AE: What do you feel like you’ve been able to explore musically that maybe you couldn’t or just weren’t doing before recording solo?
SB: I think it was a little bit, um — without sounding too egocentric about this — K’s Choice was more of a band band. And when I made my solo record and I started talking to my producer about what I wanted to do, and I remember him telling me: “This record is going to be all about you. I’m going to record your voice the best way I can. And anything we put on that record that’s not your voice is going to be in function of your voice and in function of the melody.” It was just more focused that way. And I think when we made K’s Choice records — not that I didn’t get the respect that I deserved, because that’s never been a complaint — it was just not focused that way. We would focus on what we wanted to sound like, a real band. We wanted to sound live, we wanted to sound spontaneous. We had different goals. And I think this record that way is just a little more focused.
And also, for me, knowing that this was going to be a solo record, I focused on that part more lyrically also, knowing that this is really mine — not half my brother’s and half mine. It’s really my songs and this is the first solo album. And when people listen to this record I want them to get a sense of who I am, where I am in my life and what matters to me. So, without really giving it that much thought while I was writing, I think just subconsciously I was aware of that. And I wanted to dig a little deeper, and really let what’s deep inside come out from this record.
Musically it’s very comparable to K’s Choice — you know, I always wrote half of the songs for K’s Choice, I play guitarâ — I wrote all the songs for this record. I write all year long. I never set aside a time to write, and I still write in the same way. So nothing’s changed that much. Just the overall focus of it and the way of recording, knowing that this was going to be all the way mine—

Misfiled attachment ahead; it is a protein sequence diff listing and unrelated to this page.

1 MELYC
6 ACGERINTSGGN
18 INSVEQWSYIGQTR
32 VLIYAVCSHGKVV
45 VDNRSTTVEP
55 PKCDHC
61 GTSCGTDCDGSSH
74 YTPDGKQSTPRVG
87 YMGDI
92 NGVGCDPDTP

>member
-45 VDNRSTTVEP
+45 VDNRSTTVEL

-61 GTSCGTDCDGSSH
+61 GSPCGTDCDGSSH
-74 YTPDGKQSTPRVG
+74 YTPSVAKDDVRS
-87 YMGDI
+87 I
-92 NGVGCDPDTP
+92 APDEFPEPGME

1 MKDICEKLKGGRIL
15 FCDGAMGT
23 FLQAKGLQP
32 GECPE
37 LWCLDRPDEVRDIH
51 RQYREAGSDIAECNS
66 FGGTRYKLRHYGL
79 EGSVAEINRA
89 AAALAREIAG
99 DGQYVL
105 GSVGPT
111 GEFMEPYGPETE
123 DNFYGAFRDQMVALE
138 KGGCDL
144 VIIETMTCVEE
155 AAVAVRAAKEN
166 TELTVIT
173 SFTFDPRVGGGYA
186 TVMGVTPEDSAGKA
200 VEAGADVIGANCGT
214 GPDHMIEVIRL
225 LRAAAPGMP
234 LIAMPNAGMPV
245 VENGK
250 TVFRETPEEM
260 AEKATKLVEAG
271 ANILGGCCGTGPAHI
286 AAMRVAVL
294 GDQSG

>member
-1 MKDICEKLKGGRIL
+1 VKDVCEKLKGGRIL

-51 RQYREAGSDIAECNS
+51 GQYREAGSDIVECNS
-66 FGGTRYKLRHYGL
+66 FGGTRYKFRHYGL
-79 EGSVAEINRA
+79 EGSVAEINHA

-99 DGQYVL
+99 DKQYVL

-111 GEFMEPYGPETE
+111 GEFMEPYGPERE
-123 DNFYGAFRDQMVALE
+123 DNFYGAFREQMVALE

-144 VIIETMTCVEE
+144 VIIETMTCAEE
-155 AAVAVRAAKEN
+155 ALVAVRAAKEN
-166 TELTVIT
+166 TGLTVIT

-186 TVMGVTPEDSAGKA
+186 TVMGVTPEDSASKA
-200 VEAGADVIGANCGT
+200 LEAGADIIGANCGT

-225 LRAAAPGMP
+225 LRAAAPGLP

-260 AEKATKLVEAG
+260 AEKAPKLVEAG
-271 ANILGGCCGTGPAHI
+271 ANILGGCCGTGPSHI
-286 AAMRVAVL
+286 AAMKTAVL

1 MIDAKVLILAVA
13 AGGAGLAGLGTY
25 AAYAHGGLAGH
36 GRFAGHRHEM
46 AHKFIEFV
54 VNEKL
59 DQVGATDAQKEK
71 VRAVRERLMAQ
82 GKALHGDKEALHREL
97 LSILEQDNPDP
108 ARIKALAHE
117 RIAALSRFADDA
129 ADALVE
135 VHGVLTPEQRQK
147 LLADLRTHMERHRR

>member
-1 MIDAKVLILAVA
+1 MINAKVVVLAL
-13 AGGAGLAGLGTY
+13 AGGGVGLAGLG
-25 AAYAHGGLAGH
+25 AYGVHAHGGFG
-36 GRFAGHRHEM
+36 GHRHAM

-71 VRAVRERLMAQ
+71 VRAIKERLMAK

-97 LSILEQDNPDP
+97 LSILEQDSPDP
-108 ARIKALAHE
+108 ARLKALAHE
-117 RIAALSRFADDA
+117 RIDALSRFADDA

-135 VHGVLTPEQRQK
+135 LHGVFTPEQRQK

AE: The focus is all on you, so the responsibility is all on you. But you also get all of the credit.
SB: Yeah, that’s something that I really loved about it. It’s the combination of the added responsibility — which is exciting and a little scary — and the freedom at the same time. I don’t have to make that phone call to Belgium every time to make sure that we agree or make a compromise, even though I will work with my brother again for sure, and we always loved working together. And we were always very close on what we wanted, so it’s not like K’s Choice records were compromise records. When I want to go one way and he wants to go the other way we still have to find a solution. When you’re alone that solution would be different than when you’re meeting halfway. I love the idea that this is really me, that I’m responsible when it fails and I get the credit when it works. I like that a lot about this project.
AE: It sounds like from what I’ve read that you had a really peaceful partnership with your brother, that things were easy. That’s lucky.
SB: Oh, yes. I’m so lucky with that. Nothing has been as easy as working with my brother. He’s very sweet, he’s very easygoing and extremely talented. We have such a huge, deep love and respect for each other, and we have so much fun together. Any band issues were always with someone else”a third, fourth or fifth person. Between the two of us we were pretty much always on the same page.
We had a little two-week tour in South Africa about a month ago. The K’s Choice compilation record came out there a little later than everywhere else and we got the opportunity to go play. So in the middle of our solo projects we’re like, all right, let’s go do it. Why not? The chance to be able to go. We’d been doing things separately and it was so refreshing to play with him again, and it was so easy, comfortable and fun. We talked about what we were going to do next and, of course, we came to no conclusions at all. But we know for sure that at some point we’re going to want to do something together again.